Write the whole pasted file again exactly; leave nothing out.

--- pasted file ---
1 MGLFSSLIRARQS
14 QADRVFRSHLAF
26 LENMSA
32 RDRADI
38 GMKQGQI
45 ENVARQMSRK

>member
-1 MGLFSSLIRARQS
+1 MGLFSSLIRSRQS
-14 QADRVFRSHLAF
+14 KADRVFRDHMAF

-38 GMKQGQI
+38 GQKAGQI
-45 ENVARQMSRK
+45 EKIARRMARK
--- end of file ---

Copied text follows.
1 MGLFSSLIRARQS
14 QADRVFRSHLAF
26 LENMSA
32 RDRADI
38 GMKQGQI
45 ENVARQMSRK

>member
-1 MGLFSSLIRARQS
+1 MGLFSSLIRSRQS
-14 QADRVFRSHLAF
+14 KADRVFRDHMAF

-38 GMKQGQI
+38 GQKAGQI
-45 ENVARQMSRK
+45 EKIARRMARK